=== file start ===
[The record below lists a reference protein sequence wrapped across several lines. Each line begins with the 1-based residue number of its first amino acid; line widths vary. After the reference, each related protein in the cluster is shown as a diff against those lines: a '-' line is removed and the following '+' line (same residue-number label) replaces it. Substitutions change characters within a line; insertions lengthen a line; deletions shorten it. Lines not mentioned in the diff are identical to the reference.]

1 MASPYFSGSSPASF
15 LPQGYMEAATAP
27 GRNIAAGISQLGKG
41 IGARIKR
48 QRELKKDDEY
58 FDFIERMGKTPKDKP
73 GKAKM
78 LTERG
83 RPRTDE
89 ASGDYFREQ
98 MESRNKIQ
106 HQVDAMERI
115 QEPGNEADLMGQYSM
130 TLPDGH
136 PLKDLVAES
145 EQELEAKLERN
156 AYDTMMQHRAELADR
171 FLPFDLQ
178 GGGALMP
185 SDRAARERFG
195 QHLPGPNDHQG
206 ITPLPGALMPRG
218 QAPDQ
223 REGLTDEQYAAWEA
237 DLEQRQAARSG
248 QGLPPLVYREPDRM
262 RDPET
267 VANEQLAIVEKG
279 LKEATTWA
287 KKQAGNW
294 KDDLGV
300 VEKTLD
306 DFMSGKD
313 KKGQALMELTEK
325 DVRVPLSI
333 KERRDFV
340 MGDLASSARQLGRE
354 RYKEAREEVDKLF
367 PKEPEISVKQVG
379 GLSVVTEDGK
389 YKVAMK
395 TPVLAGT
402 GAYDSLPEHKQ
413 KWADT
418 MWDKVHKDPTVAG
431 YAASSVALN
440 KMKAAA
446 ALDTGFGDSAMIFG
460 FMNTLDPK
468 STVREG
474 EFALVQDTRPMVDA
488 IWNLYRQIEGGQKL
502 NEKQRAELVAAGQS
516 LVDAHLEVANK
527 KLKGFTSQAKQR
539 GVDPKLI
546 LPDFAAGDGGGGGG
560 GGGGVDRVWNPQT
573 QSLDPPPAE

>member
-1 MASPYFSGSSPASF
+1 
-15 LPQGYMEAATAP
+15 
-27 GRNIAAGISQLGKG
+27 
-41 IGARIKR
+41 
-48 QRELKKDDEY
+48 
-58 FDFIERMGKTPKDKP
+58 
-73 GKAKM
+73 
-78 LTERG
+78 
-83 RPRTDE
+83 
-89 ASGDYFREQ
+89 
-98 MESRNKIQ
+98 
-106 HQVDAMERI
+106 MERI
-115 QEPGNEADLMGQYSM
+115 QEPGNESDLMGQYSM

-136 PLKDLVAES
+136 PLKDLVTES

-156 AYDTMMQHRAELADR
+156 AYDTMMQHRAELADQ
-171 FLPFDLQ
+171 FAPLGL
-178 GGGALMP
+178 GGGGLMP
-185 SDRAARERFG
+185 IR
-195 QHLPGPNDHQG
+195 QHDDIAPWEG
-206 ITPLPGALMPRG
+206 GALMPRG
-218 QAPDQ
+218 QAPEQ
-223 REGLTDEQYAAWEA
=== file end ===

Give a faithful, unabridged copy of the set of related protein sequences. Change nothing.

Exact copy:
[The record below lists a reference protein sequence wrapped across several lines. Each line begins with the 1-based residue number of its first amino acid; line widths vary. After the reference, each related protein in the cluster is shown as a diff against those lines: a '-' line is removed and the following '+' line (same residue-number label) replaces it. Substitutions change characters within a line; insertions lengthen a line; deletions shorten it. Lines not mentioned in the diff are identical to the reference.]

1 MASPYFSGSSPASF
15 LPQGYMEAATAP
27 GRNIAAGISQLGKG
41 IGARIKR
48 QRELKKDDEY
58 FDFIERMGKTPKDKP
73 GKAKM
78 LTERG
83 RPRTDE
89 ASGDYFREQ
98 MESRNKIQ
106 HQVDAMERI
115 QEPGNEADLMGQYSM
130 TLPDGH
136 PLKDLVAES
145 EQELEAKLERN
156 AYDTMMQHRAELADR
171 FLPFDLQ
178 GGGALMP
185 SDRAARERFG
195 QHLPGPNDHQG
206 ITPLPGALMPRG
218 QAPDQ
223 REGLTDEQYAAWEA
237 DLEQRQAARSG
248 QGLPPLVYREPDRM
262 RDPET
267 VANEQLAIVEKG
279 LKEATTWA
287 KKQAGNW
294 KDDLGV
300 VEKTLD
306 DFMSGKD
313 KKGQALMELTEK
325 DVRVPLSI
333 KERRDFV
340 MGDLASSARQLGRE
354 RYKEAREEVDKLF
367 PKEPEISVKQVG
379 GLSVVTEDGK
389 YKVAMK
395 TPVLAGT
402 GAYDSLPEHKQ
413 KWADT
418 MWDKVHKDPTVAG
431 YAASSVALN
440 KMKAAA
446 ALDTGFGDSAMIFG
460 FMNTLDPK
468 STVREG
474 EFALVQDTRPMVDA
488 IWNLYRQIEGGQKL
502 NEKQRAELVAAGQS
516 LVDAHLEVANK
527 KLKGFTSQAKQR
539 GVDPKLI
546 LPDFAAGDGGGGGG
560 GGGGVDRVWNPQT
573 QSLDPPPAE

>member
-1 MASPYFSGSSPASF
+1 
-15 LPQGYMEAATAP
+15 
-27 GRNIAAGISQLGKG
+27 
-41 IGARIKR
+41 
-48 QRELKKDDEY
+48 
-58 FDFIERMGKTPKDKP
+58 
-73 GKAKM
+73 
-78 LTERG
+78 
-83 RPRTDE
+83 
-89 ASGDYFREQ
+89 
-98 MESRNKIQ
+98 
-106 HQVDAMERI
+106 MERI
-115 QEPGNEADLMGQYSM
+115 QEPGNESDLMGQYSM

-136 PLKDLVAES
+136 PLKDLVTES

-156 AYDTMMQHRAELADR
+156 AYDTMMQHRAELADQ
-171 FLPFDLQ
+171 FAPLGL
-178 GGGALMP
+178 GGGGLMP
-185 SDRAARERFG
+185 IR
-195 QHLPGPNDHQG
+195 QHDDIAPWEG
-206 ITPLPGALMPRG
+206 GALMPRG
-218 QAPDQ
+218 QAPEQ
-223 REGLTDEQYAAWEA